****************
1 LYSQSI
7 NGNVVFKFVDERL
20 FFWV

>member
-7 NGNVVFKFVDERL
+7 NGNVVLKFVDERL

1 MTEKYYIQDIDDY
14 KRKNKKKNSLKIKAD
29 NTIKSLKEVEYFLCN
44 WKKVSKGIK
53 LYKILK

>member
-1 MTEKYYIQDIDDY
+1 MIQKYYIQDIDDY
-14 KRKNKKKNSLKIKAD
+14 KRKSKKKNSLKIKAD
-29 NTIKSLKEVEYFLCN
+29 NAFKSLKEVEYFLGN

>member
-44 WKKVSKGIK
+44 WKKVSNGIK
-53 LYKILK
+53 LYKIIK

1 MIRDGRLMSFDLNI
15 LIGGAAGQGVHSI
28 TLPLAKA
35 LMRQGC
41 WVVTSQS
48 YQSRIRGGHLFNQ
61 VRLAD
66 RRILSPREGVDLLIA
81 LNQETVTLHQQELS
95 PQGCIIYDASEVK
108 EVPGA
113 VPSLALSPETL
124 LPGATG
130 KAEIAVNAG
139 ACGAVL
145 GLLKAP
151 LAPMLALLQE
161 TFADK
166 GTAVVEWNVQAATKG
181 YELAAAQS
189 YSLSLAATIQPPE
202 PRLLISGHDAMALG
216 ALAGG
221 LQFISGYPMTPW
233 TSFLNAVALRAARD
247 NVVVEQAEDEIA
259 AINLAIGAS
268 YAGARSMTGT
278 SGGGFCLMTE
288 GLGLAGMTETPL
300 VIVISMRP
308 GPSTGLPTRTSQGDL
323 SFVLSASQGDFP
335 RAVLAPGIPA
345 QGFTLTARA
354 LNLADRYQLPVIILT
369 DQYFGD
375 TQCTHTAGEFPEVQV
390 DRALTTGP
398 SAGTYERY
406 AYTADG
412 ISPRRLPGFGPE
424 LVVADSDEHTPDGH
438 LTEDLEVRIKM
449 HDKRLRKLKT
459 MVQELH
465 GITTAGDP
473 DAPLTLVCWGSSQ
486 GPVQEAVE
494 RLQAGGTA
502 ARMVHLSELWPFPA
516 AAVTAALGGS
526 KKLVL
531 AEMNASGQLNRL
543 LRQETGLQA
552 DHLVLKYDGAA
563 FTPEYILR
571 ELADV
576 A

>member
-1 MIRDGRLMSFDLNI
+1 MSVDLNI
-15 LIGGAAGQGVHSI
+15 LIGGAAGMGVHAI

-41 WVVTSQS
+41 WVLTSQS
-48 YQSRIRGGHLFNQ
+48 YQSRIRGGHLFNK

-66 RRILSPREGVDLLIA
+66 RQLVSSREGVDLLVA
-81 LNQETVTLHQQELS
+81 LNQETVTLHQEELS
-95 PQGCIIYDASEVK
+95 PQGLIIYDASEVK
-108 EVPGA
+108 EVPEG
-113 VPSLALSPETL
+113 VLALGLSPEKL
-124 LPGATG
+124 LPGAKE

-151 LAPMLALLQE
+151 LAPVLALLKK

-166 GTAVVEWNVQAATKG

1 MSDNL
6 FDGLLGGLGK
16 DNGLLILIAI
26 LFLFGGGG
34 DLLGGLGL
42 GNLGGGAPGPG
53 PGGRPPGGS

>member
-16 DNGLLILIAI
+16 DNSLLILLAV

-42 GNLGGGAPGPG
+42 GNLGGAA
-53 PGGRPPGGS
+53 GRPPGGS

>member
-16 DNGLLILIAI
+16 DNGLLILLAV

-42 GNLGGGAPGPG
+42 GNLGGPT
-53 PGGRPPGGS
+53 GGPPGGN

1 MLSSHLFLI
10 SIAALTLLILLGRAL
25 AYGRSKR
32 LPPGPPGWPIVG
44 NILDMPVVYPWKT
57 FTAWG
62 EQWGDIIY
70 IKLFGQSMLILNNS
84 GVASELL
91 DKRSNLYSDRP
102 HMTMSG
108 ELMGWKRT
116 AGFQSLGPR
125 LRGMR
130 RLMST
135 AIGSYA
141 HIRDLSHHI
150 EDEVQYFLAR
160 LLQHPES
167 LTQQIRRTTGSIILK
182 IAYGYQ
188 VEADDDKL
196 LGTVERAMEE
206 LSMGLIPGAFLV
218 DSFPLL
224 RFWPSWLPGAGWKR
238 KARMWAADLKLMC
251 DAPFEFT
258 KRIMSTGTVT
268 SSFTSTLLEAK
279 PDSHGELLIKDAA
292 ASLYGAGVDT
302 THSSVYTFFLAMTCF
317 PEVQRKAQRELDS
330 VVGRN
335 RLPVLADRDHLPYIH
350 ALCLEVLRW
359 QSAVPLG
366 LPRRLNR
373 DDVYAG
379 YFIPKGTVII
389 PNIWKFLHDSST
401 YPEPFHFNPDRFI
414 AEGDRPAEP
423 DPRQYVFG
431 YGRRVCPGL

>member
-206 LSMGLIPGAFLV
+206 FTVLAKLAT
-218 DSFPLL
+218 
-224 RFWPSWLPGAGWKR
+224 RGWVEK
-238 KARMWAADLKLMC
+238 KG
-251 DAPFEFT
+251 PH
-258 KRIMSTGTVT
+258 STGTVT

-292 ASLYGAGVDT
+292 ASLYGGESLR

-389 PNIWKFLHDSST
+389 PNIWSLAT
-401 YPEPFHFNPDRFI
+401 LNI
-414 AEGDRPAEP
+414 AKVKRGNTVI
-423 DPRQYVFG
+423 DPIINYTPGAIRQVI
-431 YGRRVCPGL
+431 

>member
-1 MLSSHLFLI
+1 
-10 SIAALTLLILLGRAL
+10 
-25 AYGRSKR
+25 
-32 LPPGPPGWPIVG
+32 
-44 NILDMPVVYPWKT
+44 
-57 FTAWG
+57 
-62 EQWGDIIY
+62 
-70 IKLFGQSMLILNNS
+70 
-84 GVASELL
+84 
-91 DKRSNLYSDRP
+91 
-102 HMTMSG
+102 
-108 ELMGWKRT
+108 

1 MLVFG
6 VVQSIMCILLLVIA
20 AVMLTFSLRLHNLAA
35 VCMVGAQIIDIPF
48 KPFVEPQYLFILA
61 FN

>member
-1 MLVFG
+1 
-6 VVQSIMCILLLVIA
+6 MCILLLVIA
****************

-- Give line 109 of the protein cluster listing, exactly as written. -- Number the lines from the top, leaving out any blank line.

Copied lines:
16 DNGLLILIAI